An insufficient or incomplete design input specification (DIS) can lead to a host of problems and create a big mess.
A design input specification is a design control requirement for medical devices seeking regulatory approval. According to the FDA, your DIS must be testable, measurable, unambiguous, and traceable.
Ambiguity leads to poor design inputs. Inputs that are open to more than one interpretation will be very complicated to measure.
Early on, without a strong DIS, it is difficult to tell if your prototype is good or bad. 90% of prototypes fail their first submission. Will yours?
The misgivings from a poor DIS can also present as issues much later in your product lifecycle. What if your device fails in the market?
You can miss your target or attempt to sell something that no one wants to buy; even if your device is highly useful and beneficial. Without proper sales, you would be trapped and stressed.
It would be back to the drawing board. You may even have to redo your entire design. How would you trace back to what you missed?
Even worse, not having a proper DIS can lead to complaints from customers. Without taking the time to do proper research and testing, the device may end up not being in tune with what the customer wants.
Worst case, there is the potential to harm someone, and having your product recalled.
Your reputation will be damaged.
Anxious about the state of your design input specification?
As you can see,
Having a proper design input specification is very important. Your DIS is like a master plan, complete with all the checkpoints you must make.
Most of the important DIS come from what the customer or patient needs.
To generate these inputs, you must go out and gather them. Create models of your device and have the actual target users use them – during DIS development.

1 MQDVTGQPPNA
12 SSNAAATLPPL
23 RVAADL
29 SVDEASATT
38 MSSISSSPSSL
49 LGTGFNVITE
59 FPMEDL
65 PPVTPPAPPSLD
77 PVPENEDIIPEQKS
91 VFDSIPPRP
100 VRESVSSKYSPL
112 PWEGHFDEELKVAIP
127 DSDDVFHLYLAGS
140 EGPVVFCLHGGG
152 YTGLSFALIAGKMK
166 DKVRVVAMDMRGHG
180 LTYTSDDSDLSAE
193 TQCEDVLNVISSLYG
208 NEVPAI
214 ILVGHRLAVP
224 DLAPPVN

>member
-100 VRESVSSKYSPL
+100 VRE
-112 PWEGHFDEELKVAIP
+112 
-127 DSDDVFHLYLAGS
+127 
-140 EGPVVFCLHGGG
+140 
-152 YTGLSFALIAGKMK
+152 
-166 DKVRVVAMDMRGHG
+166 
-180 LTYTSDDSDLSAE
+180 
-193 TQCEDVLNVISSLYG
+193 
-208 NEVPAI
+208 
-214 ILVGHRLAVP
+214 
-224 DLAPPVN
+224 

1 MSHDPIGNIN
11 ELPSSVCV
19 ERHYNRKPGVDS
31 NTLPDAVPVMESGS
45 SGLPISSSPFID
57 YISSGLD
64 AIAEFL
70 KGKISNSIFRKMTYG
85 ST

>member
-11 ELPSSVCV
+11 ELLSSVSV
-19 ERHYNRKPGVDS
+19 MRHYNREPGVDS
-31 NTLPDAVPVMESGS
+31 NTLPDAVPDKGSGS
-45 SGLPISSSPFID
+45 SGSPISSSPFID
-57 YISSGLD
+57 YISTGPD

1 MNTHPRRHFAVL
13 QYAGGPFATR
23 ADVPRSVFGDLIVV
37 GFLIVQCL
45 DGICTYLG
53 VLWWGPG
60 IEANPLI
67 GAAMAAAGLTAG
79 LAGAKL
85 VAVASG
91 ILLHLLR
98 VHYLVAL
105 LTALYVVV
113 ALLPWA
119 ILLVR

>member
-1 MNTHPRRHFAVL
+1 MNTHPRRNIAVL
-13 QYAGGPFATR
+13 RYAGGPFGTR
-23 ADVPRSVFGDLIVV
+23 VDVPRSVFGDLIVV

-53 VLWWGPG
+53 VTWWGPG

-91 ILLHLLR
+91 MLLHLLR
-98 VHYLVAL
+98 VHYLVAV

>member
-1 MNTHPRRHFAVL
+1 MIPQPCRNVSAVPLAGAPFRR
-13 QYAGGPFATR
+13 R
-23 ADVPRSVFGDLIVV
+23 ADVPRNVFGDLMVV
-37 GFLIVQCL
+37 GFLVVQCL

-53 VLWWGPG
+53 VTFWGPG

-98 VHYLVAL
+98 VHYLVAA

Generating DIS is an active process and overlaps with other stages of product development.
You must also pay attention to perception.
Imagine developing a Design Input Specification to define the term “portable”.
Simply perceiving portable as “lightweight” is not enough. To be portable, you must also consider shape and size.
Also, your understanding of “lightweight” may not be the target user’s perception of “lightweight”. Imagine your device is for someone wheelchair bound, what is lightweight to them?
With a robust DIS, the resulting design outputs will be measurable and testable; suitable to demonstrate that you’ve satisfied the user’s definition of portable.
Don’t guess what might be right, discover what IS right.
With a well-formed DIS, you will stay on track with what your vision REALLY is.
Assumptions are dangerous. Whether they are our own or others’, they can be misleading. For example, you cannot assume you know what a customer wants or, like previously, what lightweight is.
Times change and with it come new perspectives and methods. Unfortunately, some assumptions can take too long to follow suit. What was attractive 10 years ago may not be so today.
For an example of this concept, surgical mesh was once assumed to be a simple 20-minute procedure; a quick fix for conditions like hernias or urinary issues. The designers and even doctors assumed it would work.
However today, it has come under fire for causing chronic pain in 10-20% of cases.
This highlights the serious implications of what can go wrong. Could this have to do with improper DIS?
Here at Koven’s cardiovascular innovation, we understand the pitfalls of inefficient DIS and innovate tailored solutions for every problem brought to our attention
When designing a product, it is very important to refine a comprehensive DIS so that your product does as intended without causing harm—and that is the bottom line.
So how do you know if your DIS is up to par?
As a medical device consultant, I offer up a wealth of knowledge and guidance, especially in Design Input Specification development.
Many product developers utilize outsourcing; there are specific areas where high levels of expertise are required.
I invite you to connect with me for a discussion. I am also available to hear any concerns you may have or to review your DIS if you want an outside perspective.
My name is Ian Maclean, let me be your expert.
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